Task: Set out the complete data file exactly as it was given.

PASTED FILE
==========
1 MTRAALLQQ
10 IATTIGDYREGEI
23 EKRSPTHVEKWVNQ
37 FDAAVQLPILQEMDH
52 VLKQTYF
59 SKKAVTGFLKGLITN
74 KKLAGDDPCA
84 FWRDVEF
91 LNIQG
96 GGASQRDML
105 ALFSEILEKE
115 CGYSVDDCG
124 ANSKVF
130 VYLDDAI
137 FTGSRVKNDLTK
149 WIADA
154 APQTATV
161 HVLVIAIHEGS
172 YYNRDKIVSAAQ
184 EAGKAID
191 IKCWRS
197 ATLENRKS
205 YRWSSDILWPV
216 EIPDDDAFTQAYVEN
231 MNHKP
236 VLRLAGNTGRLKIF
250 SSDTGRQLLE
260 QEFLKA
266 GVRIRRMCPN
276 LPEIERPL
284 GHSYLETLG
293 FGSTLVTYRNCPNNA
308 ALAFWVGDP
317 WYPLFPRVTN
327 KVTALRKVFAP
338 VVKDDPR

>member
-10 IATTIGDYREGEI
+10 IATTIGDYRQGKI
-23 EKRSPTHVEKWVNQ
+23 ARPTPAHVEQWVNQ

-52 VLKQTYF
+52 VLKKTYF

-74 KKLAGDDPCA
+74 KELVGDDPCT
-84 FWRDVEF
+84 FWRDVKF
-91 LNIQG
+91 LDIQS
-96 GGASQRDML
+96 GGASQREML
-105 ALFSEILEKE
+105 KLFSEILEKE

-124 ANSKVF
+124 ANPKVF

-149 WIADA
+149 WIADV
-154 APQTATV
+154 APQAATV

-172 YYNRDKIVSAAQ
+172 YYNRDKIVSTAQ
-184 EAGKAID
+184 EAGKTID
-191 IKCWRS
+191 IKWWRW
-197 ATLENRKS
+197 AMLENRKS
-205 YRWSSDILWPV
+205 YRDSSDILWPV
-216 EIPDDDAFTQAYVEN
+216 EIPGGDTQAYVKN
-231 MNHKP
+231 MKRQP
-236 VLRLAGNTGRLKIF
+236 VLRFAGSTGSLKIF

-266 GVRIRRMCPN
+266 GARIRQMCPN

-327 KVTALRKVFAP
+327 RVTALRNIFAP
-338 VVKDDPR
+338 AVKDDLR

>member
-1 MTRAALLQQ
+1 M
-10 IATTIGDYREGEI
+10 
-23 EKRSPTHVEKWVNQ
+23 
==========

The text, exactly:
1 MTRAALLQQ
10 IATTIGDYREGEI
23 EKRSPTHVEKWVNQ
37 FDAAVQLPILQEMDH
52 VLKQTYF
59 SKKAVTGFLKGLITN
74 KKLAGDDPCA
84 FWRDVEF
91 LNIQG
96 GGASQRDML
105 ALFSEILEKE
115 CGYSVDDCG
124 ANSKVF
130 VYLDDAI
137 FTGSRVKNDLTK
149 WIADA
154 APQTATV
161 HVLVIAIHEGS
172 YYNRDKIVSAAQ
184 EAGKAID
191 IKCWRS
197 ATLENRKS
205 YRWSSDILWPV
216 EIPDDDAFTQAYVEN
231 MNHKP
236 VLRLAGNTGRLKIF
250 SSDTGRQLLE
260 QEFLKA
266 GVRIRRMCPN
276 LPEIERPL
284 GHSYLETLG
293 FGSTLVTYRNCPNNA
308 ALAFWVGDP
317 WYPLFPRVTN
327 KVTALRKVFAP
338 VVKDDPR

>member
-10 IATTIGDYREGEI
+10 IATTIGDYRQGKI
-23 EKRSPTHVEKWVNQ
+23 ARPTPAHVEQWVNQ

-52 VLKQTYF
+52 VLKKTYF

-74 KKLAGDDPCA
+74 KELVGDDPCT
-84 FWRDVEF
+84 FWRDVKF
-91 LNIQG
+91 LDIQS
-96 GGASQRDML
+96 GGASQREML
-105 ALFSEILEKE
+105 KLFSEILEKE

-124 ANSKVF
+124 ANPKVF

-149 WIADA
+149 WIADV
-154 APQTATV
+154 APQAATV

-172 YYNRDKIVSAAQ
+172 YYNRDKIVSTAQ
-184 EAGKAID
+184 EAGKTID
-191 IKCWRS
+191 IKWWRW
-197 ATLENRKS
+197 AMLENRKS
-205 YRWSSDILWPV
+205 YRDSSDILWPV
-216 EIPDDDAFTQAYVEN
+216 EIPGGDTQAYVKN
-231 MNHKP
+231 MKRQP
-236 VLRLAGNTGRLKIF
+236 VLRFAGSTGSLKIF

-266 GVRIRRMCPN
+266 GARIRQMCPN

-327 KVTALRKVFAP
+327 RVTALRNIFAP
-338 VVKDDPR
+338 AVKDDLR

>member
-1 MTRAALLQQ
+1 M
-10 IATTIGDYREGEI
+10 
-23 EKRSPTHVEKWVNQ
+23 